Japan is subject to one of the highest concentrations of earthquakes in the world. Once in a while, these can cause devastating damage, as the 2011 Tohoku earthquake did. Strong earthquakes can also cause tsunamis, which can cause floods and bad weather. Japan also suffers from intense typhoons. During typhoon season, wind and rain can be so strong that you’re advised to stay indoors.
Lack of English
Most Japanese people can’t speak English, and many restaurants, cafés, and other facilities, such as onsen, lack signage to guide tourists; this is slowly changing, though, especially as the country prepares for the 2020 Olympics. But it still pays to learn at least a few key phrases in Japanese before traveling, and the locals will definitely appreciate it.
Many Japanese still associate tattoos with being low-class or a criminal, or even having ties to the yakuza, the country’s largest crime syndicate. As a result, you’ll often find tatted patrons barred from anything that involves baring skin, such as sento (baths), onsen, and gyms.
The far right
Japan has an active community of far-right political activists. They believe in things such as ultra-nationalism and anti-foreigner sentiment and often demonstrate outside of media organizations and foreign embassies. In places such as Tokyo, they like to make their presence known by driving large, militaristic-looking vans around and blaring propaganda.
Asking for substitutions to your meal is not really something that is done in Japan. Some say it’s because it could be insulting to the chef, but it’s more likely because it just causes an inconvenience to the cooks. Inconveniencing others is something the Japanese like to avoid at all costs. If you need to make substitutions, many places will be happy to try and accommodate you, but just know there will be an equal number of places that won’t.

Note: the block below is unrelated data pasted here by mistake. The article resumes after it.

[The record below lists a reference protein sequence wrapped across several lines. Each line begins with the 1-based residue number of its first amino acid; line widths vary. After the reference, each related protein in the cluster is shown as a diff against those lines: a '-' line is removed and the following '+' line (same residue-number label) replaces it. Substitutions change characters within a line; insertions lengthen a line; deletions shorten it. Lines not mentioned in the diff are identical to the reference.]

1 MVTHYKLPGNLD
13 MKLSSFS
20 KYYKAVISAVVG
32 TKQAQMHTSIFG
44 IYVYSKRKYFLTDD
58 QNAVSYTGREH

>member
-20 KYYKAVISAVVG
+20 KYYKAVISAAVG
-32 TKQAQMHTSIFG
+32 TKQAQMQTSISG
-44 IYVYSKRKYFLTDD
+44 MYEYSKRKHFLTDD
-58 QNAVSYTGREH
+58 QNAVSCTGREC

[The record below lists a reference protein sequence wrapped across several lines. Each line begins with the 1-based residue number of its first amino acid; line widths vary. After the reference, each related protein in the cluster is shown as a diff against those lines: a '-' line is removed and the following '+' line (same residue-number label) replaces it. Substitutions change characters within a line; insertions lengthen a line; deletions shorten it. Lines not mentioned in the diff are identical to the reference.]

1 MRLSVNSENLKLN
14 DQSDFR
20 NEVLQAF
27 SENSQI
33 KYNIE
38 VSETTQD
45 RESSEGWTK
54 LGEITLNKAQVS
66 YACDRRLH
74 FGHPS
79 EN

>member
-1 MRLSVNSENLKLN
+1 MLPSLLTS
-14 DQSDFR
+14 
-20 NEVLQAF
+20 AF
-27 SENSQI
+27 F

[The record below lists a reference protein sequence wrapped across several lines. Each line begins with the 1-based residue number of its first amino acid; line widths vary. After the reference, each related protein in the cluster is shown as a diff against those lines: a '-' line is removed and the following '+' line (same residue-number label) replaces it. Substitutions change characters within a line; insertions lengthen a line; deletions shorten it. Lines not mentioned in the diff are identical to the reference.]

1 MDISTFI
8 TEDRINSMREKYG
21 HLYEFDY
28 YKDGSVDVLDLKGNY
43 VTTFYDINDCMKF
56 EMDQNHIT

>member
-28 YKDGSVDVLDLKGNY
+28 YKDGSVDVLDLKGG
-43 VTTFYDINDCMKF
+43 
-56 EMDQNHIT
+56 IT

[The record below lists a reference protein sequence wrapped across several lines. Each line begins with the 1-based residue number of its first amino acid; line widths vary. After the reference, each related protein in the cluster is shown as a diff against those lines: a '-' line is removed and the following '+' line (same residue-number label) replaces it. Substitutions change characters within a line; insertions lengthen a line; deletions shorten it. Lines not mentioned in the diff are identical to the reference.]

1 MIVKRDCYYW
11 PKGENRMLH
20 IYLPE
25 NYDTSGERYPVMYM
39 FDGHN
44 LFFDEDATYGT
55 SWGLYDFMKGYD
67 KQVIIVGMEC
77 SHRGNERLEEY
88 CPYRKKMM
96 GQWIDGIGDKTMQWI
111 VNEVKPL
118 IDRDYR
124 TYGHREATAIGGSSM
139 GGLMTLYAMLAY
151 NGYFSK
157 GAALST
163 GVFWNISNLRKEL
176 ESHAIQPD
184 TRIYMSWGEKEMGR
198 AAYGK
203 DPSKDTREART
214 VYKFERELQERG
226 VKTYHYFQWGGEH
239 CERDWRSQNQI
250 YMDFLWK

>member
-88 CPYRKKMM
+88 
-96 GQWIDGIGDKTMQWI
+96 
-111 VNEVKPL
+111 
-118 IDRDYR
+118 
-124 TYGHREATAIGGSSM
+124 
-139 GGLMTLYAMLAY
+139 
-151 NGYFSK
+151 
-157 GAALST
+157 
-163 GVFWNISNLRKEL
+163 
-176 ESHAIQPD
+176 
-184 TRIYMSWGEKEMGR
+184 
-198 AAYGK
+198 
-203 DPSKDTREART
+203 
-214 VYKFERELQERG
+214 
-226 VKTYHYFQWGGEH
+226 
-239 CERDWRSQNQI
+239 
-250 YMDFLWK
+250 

Japan is a country of smokers, with nearly half of the adult population admitting to lighting up. Lung cancer causes more deaths in Japan than any other cancer, and it is the fifth leading cause of death overall. Despite this, many restaurants have been slow to update their policies on smoking. Whereas smoking indoors has been completely banned in many foreign countries, that’s not the case in Japan.
Crowded streets, crowded trains
The rush hour crowds in Tokyo’s cities can be a little overwhelming for visitors, especially those who are coming from the suburbs or small towns back home. The Tokyo Metro and Toei Subway are the world’s busiest subway system, handling well over three billion passengers each year.
Despite America’s reputation as a liberated and open-minded society, the country is far more conservative than their European cousins, and most people would still balk at the idea of getting naked in front of two dozen strangers. For those who aren’t used to it, stripping down and baring it all for the onsen can take some getting used to, but it’s something the Japanese have been doing since they were little.
One size fits all
Many Japanese clothing stores often have only one or two size options when it comes to clothes. This one-size-fits-all policy can make it difficult to find clothes for people with different body types, especially if you’re tall or have large feet. For more choices, mainstream fast fashion stores are your best bet.
Despite all the signage in Japan aimed at educating people on the correct etiquette, foreigners often still find themselves offending the locals for one reason or another. Sometimes no matter what you do, it feels like you just can’t do anything right.